The imminent release of Star Wars: The Force Awakens has sent shockwaves through the Star Wars universe. Hundreds of existing Star Wars products set after Return of the Jedi are no longer considered canon, and a new sequence of books, written to be compatible with the upcoming film, are now hitting the shelves. Many fans are suspicious of any changes, which is something author Alexandra Bracken saw firsthand in the response to her new novelization of Star Wars Episode IV: A New Hope.

“People thought that we were genuinely rewriting those original movies and were not particularly happy about it,” Bracken says in Episode 168 of the Geek’s Guide to the Galaxy podcast. “And then once it was explained that these are really for young readers as a fun, different way of introducing them to this material, I think people really ended up digging them.”

Author Chuck Wendig was tapped to write Aftermath, the first novel in the new Star Wars canon to be set after Return of the Jedi. The book hit The New York Times bestseller list, but also faced an avalanche of 1-star reviews on Amazon. Wendig has heard of disgruntled fans organizing “raids” to pummel the book with negative ratings. It’s a side of fandom he finds discouraging.

“There’s kind of this weaponized nostalgia for things,” he says, “where we assume everything was better back then, and nothing can be new, and everything has to be a certain way. And sometimes that purity that you think you want is occasionally related to more toxic ideas.”

In his case the inclusion of a gay protagonist in Aftermath attracted particular vitriol. Wendig took to his blog to challenge those who don’t think LGBT characters belong in a galaxy far, far away, and he says he feels such attitudes are more characteristic of the evil Empire than the heroic Jedi.

“If you think that Luke Skywalker is sitting around in those films being like, ‘Oh god, there’s a gay guy next to me,’ then maybe you have mis-watched those films,” he says, “and maybe you misunderstand the awesomeness of the light side and the awesomeness of the Jedi, and what maybe these films are trying to get us to think about.”

Bracken, whose father collected Star Wars memorabilia, has been attending Star Wars conventions her whole life. To her the recent hostility isn’t representative of the positive and supportive Star Wars community that she knows and loves.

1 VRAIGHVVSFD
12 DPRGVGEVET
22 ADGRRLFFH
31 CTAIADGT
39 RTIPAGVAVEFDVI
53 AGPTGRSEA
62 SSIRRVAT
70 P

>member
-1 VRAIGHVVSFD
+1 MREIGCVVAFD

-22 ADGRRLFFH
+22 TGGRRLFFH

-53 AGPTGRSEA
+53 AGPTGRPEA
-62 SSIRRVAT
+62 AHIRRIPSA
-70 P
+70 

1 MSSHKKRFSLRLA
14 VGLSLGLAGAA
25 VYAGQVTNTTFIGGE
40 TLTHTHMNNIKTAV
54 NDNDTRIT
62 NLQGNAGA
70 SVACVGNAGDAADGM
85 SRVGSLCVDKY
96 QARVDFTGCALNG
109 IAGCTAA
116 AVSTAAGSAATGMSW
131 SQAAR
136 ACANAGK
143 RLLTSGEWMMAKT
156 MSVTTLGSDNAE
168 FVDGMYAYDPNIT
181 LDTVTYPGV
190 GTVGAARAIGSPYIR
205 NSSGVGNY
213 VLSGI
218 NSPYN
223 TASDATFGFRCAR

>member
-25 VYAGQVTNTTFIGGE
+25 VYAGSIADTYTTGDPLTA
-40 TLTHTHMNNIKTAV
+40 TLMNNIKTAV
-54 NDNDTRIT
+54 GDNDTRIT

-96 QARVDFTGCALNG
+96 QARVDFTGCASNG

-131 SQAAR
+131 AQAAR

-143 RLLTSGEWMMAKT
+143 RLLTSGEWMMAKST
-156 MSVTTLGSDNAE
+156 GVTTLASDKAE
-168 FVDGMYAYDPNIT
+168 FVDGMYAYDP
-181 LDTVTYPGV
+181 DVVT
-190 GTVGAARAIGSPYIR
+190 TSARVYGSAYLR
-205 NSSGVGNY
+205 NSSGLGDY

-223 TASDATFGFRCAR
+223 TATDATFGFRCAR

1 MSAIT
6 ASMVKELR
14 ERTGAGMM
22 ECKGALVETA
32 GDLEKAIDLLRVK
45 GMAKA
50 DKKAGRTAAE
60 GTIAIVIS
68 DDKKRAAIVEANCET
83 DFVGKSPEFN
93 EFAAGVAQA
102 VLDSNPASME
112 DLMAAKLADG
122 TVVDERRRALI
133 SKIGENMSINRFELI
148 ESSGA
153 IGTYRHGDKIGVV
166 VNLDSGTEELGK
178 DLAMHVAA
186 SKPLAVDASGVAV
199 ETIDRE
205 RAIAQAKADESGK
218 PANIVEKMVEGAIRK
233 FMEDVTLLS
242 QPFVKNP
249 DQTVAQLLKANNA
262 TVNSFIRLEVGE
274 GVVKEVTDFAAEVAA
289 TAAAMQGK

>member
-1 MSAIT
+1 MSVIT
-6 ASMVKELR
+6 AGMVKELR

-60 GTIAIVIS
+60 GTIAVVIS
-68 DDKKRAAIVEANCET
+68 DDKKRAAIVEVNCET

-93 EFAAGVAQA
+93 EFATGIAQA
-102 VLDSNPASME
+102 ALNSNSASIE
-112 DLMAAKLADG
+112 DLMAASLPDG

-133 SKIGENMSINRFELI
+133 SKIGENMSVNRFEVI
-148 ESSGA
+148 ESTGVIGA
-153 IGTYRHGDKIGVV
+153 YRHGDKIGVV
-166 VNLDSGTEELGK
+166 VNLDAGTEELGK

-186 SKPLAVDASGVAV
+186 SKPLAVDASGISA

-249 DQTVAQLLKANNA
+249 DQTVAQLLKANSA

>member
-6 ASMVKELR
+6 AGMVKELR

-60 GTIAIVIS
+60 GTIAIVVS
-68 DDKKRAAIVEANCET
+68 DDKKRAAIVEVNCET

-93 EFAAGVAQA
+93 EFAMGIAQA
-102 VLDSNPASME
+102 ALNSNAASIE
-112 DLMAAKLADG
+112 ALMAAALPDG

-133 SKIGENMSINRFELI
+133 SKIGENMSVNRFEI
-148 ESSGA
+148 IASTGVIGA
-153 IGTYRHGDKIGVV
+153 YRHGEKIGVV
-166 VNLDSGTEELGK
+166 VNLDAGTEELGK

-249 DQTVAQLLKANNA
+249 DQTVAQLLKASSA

“It just seems like such a vocal minority spoiling other people’s fun,” she says.

Listen to our complete interview with Alexandra Bracken and Chuck Wendig in Episode 168 of Geek’s Guide to the Galaxy (above). And check out some highlights from the discussion below.

Alexandra Bracken on the new Return of the Jedi novelization:

Tom Angleberger, who some people might know as the author of the Origami Yoda series, wrote the Return of the Jedi adaptation, which is called Beware the Power of the Dark Side. And he has such an encyclopedic knowledge of the Star Wars universe that he’s utilized footnotes to cram as much information into it as possible. … Tom really felt like he needed to rehabilitate the Ewoks—the image of the Ewoks—so he made the very valid point that at the end of Return of the Jedi, what are they feasting on? You just see all this empty stormtrooper armor, and [the Ewoks] are the apex predator of Endor. So he sets them up as fierce warriors. It’s really fun. … Things you don’t think about when you’re watching the cute bears dancing around.”

Chuck Wendig on his character Mr. Bones:

“The battle droids were sort of terrible. They were the most inept fighting force in all of Star Wars history. I mean, stormtroopers are notorious for literally not being able to hit anything, but the battle droids were even worse. But there’s something aesthetically fascinating about the battle droids. They sort of look like a human skeleton with a vulture skull on top, and there’s something really cool there. So I thought, well, OK, here’s a kid who’s a little bit of a prodigy, and he’s capable of putting parts together really well, and so he engineers this battle droid, who everyone will underestimate, given the nature of battle droids. … So he’s got this terrifying murder droid who’s helping him out.”

Chuck Wendig on politics in science fiction:

“Science fiction is notoriously political, even when it’s not overtly political. It has a great value and advantage in being forward-facing. Star Trek has been very political and very progressive in many ways. It’s puzzling to me that there’s a sudden surge—sort of represented too by that Sad Puppies Hugo Award controversy—of people who look back to a time of science fiction that actually maybe never existed, or at least not in as big a way as they think. They want rocket ships and ray guns, they say, and then it’s like they don’t really want writers who are women, and they don’t want characters who harken to political ideas, and they don’t want ‘agenda-driven’ fiction. Which is very strange to me when you don’t want that in your science fiction.”

Alexandra Bracken on female characters:

“I felt like with the Legends, formerly known as the Expanded Universe, we lost a lot of really strong female characters that were multi-dimensional. If you think about it, in the original trilogy we really only had three named female characters—Mon Mothma, Baru, and Leia. I don’t think any of the other female characters actually have stated names, let alone personalities really, which is sad. And I think that’s maybe why Zahn created Mara Jade, because he felt like there was a need for a really good, juicy female character that wasn’t necessarily just a type. So I was really sad about losing Mara, and I was sad about losing Jaina Solo, but it seems like a lot of these new characters are strong females, so I feel hopeful and not so sad about it anymore. I’ve definitely fully gotten on this train going forward.”

Go Back to Top. Skip To: Start of Article.


Nostalgia Turns Some Star Wars Fans to the Dark Side